Counting Sort Implementation in Java

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Counting Sort Implementation in Java
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Counting Sort Implementation in Java

Overview

Counting Sort is a non-comparison-based sorting algorithm that efficiently sorts integers within a specified range. Unlike traditional comparison-based sorting algorithms like Quicksort or Merge Sort, Counting Sort Implementation in Java exploits the specific characteristics of the input elements to achieve linear time complexity.

Here’s a brief overview of how Counting Sort works:

  1. Counting Occurrences: The algorithm begins by counting the number of occurrences of each unique element in the input array.
  2. Creating a Counting Array: Based on the counts, it creates an auxiliary array, often called the “counting array,” to store the cumulative count of elements up to each unique value.
  3. Cumulative Counting Array: The counting array is then modified to represent the cumulative count of elements. This step helps determine the correct position of each element in the sorted array.
  4. Sorted Array Construction: Using the information from the counting array, a sorted array is constructed by placing elements in their correct positions based on their cumulative counts.
  5. Copying Back to Original Array: Finally, the sorted array is copied back to the original array, completing the sorting process.

Counting Sort is particularly efficient when the range of possible values in the input array is small compared to the number of elements. Its linear time complexity, O(n + k), where n is the number of elements and k is the range, makes it well-suited for certain scenarios, such as sorting integers within a limited range.

Java Implementation

Counting Sort operates by counting the number of occurrences of each element in the input array and using that information to construct a sorted array. It is especially efficient when dealing with a relatively small range of integer values.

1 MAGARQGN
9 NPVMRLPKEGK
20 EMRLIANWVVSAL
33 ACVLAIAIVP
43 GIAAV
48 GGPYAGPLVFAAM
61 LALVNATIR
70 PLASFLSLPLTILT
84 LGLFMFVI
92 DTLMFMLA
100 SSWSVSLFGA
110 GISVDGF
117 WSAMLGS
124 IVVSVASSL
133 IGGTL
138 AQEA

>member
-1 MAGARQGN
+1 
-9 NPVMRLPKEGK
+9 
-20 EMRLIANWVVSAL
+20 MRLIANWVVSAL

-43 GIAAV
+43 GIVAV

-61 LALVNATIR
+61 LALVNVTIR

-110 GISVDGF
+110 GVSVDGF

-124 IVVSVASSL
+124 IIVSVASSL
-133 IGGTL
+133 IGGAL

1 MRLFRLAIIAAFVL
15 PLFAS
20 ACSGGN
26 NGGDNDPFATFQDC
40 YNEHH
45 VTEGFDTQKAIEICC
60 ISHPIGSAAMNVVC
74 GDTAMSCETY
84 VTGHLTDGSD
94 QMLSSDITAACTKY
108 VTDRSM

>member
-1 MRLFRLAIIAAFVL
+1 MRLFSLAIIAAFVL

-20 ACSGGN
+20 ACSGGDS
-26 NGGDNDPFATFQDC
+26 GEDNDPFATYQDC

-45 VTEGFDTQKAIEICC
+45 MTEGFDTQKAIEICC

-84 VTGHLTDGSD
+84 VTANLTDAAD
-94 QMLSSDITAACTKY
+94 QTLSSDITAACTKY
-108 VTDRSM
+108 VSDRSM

Java Program – Counting Sort
import java.util.Arrays;

public class CountingSort {

    public static void main(String[] args) {
        int[] array = {4, 2, 2, 8, 3, 3, 1};

        System.out.println("Original Array: " + Arrays.toString(array));

        // Call the sort method to perform Counting Sort
        sort(array);

        System.out.println("Sorted Array: " + Arrays.toString(array));
    }

    public static void sort(int[] array) {
        int n = array.length;

        // Find the maximum element to determine the counting array size
        int max = Arrays.stream(array).max().orElse(0);

        // Create a counting array to store the count of each element
        int[] count = new int[max + 1];

        // Populate the counting array with element counts
        for (int i : array) {
            count[i]++;
        }

        // Update the counting array to represent the cumulative count
        for (int i = 1; i <= max; i++) {
            count[i] += count[i - 1];
        }

        // Create the sorted array based on the counting array information
        int[] sortedArray = new int[n];
        for (int i = n - 1; i >= 0; i--) {
            sortedArray[count[array[i]] - 1] = array[i];
            count[array[i]]--;
        }

        // Copy the sorted array back to the original array
        System.arraycopy(sortedArray, 0, array, 0, n);
    }
}

Understanding the Logic

Counting Array:

  • Create a counting array to store the count of each element.
  • Populate the counting array with the occurrences of each element in the input array.

Cumulative Count:

  • Update the counting array to represent the cumulative count of elements.
  • This step helps determine the correct positions of elements in the sorted array.

Sorted Array Construction:

  • Create a sorted array based on the counting array information.
  • Populate the sorted array by decrementing the count for each element.

Original Array Update:

  • Copy the sorted array back to the original array, completing the sorting process.

Example Usage

Consider an example array: {4, 2, 2, 8, 3, 3, 1}.

Counting Array:

  • The counting array would represent the occurrences of each element: {1, 2, 2, 0, 1, 0, 0, 1}.

Cumulative Count:

  • After updating, the counting array becomes {1, 3, 5, 5, 6, 6, 6, 7}.

Sorted Array:

  • The sorted array is constructed using the counting array information: {1, 2, 2, 3, 3, 4, 8}.

Output:

Output – Counting Sort
Original Array: [4, 2, 2, 8, 3, 3, 1]
Sorted Array: [1, 2, 2, 3, 3, 4, 8]

Complexity:

ComplexityBest CaseAverage CaseWorst Case
Time ComplexityO(n + k)O(n + k)O(n + k)
Space ComplexityO(k)O(k)O(k)

Conclusion

Counting Sort is a powerful algorithm for sorting integers within a specific range efficiently. Understanding its implementation in Java provides valuable insights into its application and efficiency.

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